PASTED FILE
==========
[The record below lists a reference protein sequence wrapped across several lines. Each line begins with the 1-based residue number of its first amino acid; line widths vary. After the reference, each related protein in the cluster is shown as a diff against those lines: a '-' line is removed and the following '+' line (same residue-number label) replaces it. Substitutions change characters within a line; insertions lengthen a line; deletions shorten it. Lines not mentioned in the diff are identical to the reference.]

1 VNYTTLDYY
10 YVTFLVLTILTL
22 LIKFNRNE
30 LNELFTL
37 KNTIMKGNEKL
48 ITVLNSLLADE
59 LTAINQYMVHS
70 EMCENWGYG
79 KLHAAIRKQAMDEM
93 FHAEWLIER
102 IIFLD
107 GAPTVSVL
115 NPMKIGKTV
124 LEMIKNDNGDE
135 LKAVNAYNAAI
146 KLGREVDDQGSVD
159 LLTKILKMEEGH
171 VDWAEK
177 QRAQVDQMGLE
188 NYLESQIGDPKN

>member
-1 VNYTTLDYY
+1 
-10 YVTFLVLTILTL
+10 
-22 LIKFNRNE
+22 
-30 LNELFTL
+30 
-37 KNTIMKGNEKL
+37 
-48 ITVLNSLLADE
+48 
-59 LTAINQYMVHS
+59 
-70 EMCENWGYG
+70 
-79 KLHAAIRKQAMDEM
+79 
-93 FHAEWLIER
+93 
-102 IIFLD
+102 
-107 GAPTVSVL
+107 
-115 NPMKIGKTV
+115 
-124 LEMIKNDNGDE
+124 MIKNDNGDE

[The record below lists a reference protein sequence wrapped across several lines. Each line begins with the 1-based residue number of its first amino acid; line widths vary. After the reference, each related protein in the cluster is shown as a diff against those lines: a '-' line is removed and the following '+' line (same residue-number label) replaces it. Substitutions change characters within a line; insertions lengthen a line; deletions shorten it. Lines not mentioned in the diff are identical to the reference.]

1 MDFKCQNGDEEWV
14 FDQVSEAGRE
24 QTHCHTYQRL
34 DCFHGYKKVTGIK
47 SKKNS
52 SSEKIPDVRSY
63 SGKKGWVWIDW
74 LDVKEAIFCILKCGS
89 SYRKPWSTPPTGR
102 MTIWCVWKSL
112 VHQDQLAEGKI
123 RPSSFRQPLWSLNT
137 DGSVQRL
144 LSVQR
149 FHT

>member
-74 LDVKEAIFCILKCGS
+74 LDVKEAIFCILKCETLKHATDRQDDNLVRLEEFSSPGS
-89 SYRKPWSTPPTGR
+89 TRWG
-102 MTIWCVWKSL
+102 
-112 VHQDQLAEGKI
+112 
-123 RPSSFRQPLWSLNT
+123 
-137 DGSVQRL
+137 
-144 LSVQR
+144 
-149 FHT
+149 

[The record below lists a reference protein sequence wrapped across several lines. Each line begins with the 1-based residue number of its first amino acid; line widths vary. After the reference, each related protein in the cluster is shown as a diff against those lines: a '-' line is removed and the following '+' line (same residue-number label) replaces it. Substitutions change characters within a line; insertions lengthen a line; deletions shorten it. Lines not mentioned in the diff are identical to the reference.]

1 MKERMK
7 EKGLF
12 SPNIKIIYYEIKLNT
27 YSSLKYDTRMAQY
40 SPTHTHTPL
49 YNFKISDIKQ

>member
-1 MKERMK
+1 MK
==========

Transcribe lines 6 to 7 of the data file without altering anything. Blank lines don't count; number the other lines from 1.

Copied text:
37 KNTIMKGNEKL
48 ITVLNSLLADE